Public bathrooms, whether in restaurants, gas stations, coffee shops or stores, can be real-life adventures in science. What germs are lurking, and where? A report from seniorliving.org reveals that the spots most people may think are the germiest may not be so bad, and some other areas could be dirtier than you think.
The researchers swabbed various surfaces multiple times at three different U.S. restaurant and bar public restrooms, choosing surfaces for perceived traffic and accessibility. They then averaged resulting numbers of colony-forming units, which indicate viable bacteria that are able to reproduce, for each surface.
Surprisingly, the toilet seat didn’t top the list, though it did have 1.5 million CFU per square inch. It’s soundly beaten by the toilet-paper dispenser, which had over 7.6 million CFU per square inch, five times more than the toilet seat.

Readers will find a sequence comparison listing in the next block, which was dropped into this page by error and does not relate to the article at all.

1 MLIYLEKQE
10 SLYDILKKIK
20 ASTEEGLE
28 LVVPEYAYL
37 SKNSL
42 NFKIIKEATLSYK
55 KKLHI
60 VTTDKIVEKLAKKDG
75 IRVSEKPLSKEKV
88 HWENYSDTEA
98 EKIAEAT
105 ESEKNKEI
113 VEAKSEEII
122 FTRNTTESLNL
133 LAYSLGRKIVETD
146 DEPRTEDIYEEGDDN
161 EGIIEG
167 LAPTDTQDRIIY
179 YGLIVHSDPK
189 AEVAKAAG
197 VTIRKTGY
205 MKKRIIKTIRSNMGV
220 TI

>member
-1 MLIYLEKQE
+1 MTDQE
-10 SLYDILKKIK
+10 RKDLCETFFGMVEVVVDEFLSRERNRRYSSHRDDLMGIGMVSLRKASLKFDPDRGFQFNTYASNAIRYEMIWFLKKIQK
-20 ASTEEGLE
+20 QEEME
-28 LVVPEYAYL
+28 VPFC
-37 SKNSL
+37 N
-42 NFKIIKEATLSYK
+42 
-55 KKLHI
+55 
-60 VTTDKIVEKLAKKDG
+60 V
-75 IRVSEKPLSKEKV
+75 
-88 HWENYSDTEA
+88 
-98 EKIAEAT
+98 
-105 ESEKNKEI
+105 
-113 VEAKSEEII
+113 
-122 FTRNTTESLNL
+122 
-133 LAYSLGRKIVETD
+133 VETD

But get a handle on this news: The toilet handle had barely a trace of germs on its surface, while the sink faucet handle turned up over 3 million CFU per square inch. (Yay that people are apparently washing their germy hands, but is no one flushing?)
The report also broke down the kind of bacteria types found on each surface, and turned up three of the four main type of germs. Gram-negative rods are the type that is almost always harmful to humans and can become antibiotic-resistant. The samples taken from toilet-paper dispensers were 99 percent composed of gram-negative rods and those from the faucet were also full of them (87 percent). So … bring your own TP and water, then? But feel free to use the soap dispenser, since 80 percent of its surface bacteria consisted of gram-positive rods, which are largely benign.
“If there's one thing we've learned, washing your hands after visiting a public washroom is essentially non-negotiable,” the report concluded. “Just make sure you turn off the faucet with a sleeve pulled over your hand as not to negate your efforts.” And if you need more germy items to worry about, check out this list of 15 kitchen items that are dirtier than your toilet seat.